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When Katharine Hepburn was interviewed at length by Dick Cavett, she told a story. Most of her life, her favourite off-camera outfit was dungarees and whatever sort of comfortable top seemed appropriate. When she was working on this first film, the studio PR department kept trying to get her to wear the elegant costumes from the film off the set, instead of her dungarees and sweaters. (This was a fairly common practise, since photos of the actors at nightclubs and fancy restaurants in the gowns and clothing they would wear in the film made good PR when they appeared in newspapers and screen magazines.) She refused. They said that they'd hide her dungarees while she was on the set, so that she'd have to wear the fancy duds. She said that she said "Oh, I REALLY wouldn't do that." But they did. When Cavett asked "So what did you do?", she said "What else could I do? I walked across the lot to the car waiting for me at the front gate in my underpants." Her dungarees were returned the next day. See more »
'Katharine Hepburn' is misspelled in the credits as 'Katherine Hepburn'. See more »
Unlike some other reviewers here, I did not find the acting stagy or over-the-top melodramatic. Then again, most of the movies I watch are from the 20s and 30s, so I am used to this style of acting.
I was surprised by this movie. It breaks your heart, then never lets up. There's no light comedy to offset the drama, and there's no happy ending.
John Barrymore was amazing. My favorite performances of his have for a long time been Dr Jekyll (1920) and Svengali (1931). I've seen many other films of his (including Counsellor at Law which many people claim to be one of his best performances), but after seeing Bill of Divorcement tonight, I think this might be my most favorite performance. Sure, it was hammy, but that doesn't make it bad. Barrymore emoted his heart out, and my heart did literally ache each time he expressed his own agony and pain on screen. I was shocked to find myself in tears over his character's pain.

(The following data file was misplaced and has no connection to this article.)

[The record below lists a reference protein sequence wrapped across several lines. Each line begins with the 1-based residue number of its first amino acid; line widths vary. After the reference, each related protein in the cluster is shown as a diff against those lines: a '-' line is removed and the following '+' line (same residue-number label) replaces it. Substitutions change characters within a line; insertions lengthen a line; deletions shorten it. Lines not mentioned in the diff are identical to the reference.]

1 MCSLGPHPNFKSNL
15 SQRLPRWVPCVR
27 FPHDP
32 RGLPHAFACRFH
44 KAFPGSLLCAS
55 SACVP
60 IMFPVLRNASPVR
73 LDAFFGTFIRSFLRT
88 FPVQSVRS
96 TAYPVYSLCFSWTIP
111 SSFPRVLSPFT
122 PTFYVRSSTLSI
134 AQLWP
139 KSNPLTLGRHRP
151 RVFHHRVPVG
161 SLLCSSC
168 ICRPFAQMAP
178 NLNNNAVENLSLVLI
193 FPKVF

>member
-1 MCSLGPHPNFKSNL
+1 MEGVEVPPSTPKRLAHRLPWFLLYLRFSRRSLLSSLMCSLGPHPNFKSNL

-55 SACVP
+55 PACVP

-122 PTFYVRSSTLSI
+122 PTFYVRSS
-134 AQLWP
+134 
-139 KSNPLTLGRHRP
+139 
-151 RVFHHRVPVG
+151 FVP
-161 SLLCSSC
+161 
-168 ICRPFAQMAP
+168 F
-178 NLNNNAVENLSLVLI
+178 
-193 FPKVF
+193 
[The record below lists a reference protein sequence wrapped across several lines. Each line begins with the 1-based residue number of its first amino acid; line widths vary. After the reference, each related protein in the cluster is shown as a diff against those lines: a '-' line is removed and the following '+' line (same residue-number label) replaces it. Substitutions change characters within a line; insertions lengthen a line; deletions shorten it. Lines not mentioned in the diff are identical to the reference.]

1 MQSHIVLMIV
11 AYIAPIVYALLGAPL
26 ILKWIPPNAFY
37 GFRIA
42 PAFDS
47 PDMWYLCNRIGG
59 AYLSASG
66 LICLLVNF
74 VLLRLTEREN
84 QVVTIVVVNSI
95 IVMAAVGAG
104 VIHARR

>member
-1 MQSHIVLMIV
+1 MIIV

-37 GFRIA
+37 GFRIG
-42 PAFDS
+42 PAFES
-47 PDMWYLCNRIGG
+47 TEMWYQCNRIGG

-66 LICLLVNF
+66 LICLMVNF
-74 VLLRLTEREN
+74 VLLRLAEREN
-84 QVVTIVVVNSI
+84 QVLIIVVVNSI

Billie Burke was a wonderment as well. I know her best from her slightly comic roles, such as the supercilious wife in Dinner at Eight, or her various Mrs. Topper roles (and, yes, of course Glinda the Good Witch). I didn't know she had it in her to do dramatic stuff, but she had me in tears as well on more than one occasion. She really made me feel the agony and conflict she was in, being in love with Paul Cavanagh and yet feeling pity and obligation to Barrymore.
I found the writing and the direction to be superb. One particular scene was almost sublime in its pathos: Billie Burke sitting in a chair, John Barrymore on the floor with his arms wrapped around her, his head in her lap as he cries. He can't comprehend why she doesn't want him, he asks her didn't she vow to be with him through better and worse, through sickness and in health? He asked what he did that was wrong, other than to get sick? He reminds her of what a kind person she is, how he even noticed her once stepping around a "green crawling thing" so as to not harm the creature, and he wonders if she could show pity and compassion to the green crawling thing, then why couldn't she show the same kind of compassion to him? Three-hankie stuff for sure!
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